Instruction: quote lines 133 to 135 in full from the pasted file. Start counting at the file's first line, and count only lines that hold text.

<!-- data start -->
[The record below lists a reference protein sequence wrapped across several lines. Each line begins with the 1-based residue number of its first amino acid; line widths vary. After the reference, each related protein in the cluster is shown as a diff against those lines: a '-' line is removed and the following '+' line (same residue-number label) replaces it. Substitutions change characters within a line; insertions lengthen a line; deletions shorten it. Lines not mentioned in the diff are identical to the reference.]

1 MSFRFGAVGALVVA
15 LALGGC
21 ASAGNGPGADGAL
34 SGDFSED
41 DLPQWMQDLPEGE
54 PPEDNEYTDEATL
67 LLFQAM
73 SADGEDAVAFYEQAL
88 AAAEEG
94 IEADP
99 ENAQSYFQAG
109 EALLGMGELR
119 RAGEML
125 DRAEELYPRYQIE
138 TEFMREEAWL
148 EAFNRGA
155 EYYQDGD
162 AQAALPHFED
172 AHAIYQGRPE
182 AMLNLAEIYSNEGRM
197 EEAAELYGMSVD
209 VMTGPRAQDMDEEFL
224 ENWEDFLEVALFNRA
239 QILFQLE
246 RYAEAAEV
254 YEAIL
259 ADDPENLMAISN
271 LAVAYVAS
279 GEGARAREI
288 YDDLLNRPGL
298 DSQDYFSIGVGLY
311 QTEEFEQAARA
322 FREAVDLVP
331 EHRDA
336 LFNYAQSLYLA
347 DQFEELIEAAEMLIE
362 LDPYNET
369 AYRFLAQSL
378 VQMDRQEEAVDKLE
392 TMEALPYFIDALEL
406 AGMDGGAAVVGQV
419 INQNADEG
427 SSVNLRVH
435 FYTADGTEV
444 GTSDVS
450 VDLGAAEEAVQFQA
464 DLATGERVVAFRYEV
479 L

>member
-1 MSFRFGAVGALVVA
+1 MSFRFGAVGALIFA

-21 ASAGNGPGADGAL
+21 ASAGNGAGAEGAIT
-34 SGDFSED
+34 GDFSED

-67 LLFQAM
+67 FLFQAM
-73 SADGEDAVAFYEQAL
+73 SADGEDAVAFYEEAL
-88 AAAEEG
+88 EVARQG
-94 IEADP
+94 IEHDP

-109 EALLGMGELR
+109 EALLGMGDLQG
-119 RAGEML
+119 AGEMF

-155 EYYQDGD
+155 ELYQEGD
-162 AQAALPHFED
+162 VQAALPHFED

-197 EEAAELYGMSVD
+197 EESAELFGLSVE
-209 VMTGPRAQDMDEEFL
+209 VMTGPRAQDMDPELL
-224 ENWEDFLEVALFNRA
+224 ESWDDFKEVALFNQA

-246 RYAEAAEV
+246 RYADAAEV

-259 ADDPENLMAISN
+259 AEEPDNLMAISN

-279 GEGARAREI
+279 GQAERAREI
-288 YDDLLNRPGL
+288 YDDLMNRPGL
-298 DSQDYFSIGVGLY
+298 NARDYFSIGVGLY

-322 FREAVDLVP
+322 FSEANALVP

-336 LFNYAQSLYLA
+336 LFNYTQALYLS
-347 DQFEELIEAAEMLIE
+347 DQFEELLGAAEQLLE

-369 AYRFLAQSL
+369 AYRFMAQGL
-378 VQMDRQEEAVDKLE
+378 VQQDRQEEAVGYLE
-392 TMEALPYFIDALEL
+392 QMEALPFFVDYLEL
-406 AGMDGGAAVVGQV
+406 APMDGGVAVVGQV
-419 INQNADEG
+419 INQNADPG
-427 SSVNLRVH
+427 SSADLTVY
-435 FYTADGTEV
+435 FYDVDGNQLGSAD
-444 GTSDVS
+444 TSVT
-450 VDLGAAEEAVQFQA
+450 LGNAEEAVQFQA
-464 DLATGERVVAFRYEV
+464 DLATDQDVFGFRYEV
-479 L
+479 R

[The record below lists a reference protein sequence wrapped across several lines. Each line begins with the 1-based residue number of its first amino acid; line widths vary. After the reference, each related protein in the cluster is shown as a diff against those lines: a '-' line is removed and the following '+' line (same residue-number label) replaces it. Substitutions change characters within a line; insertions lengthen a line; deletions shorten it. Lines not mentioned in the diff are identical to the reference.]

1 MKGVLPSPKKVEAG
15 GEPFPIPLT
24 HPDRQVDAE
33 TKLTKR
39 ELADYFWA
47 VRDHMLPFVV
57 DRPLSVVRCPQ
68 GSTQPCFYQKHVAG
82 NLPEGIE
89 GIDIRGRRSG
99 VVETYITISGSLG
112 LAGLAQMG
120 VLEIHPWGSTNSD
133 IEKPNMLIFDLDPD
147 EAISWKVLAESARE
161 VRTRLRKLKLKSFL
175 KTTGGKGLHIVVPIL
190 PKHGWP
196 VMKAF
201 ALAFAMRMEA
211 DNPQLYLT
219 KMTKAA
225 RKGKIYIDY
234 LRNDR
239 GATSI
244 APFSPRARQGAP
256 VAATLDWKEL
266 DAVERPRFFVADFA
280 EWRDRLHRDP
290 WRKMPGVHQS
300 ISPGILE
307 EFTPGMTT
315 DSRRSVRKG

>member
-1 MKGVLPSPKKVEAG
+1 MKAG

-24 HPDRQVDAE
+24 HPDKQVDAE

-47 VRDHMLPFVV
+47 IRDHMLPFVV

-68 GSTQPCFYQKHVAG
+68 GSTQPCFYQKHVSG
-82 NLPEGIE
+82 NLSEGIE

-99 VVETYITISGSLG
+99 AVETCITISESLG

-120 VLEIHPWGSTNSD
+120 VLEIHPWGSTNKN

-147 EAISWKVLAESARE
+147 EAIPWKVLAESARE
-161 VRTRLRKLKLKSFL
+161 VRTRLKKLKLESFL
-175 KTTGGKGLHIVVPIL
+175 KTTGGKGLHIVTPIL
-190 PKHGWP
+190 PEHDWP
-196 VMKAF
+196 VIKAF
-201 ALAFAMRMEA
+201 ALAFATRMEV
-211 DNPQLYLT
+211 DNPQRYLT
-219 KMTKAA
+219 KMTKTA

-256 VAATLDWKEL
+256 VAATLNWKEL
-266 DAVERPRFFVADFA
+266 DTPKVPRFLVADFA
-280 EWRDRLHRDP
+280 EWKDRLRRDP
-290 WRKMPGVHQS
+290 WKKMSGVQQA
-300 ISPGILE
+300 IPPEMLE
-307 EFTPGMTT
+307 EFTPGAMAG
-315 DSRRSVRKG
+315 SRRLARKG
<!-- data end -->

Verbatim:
161 VRTRLRKLKLKSFL
175 KTTGGKGLHIVVPIL
190 PKHGWP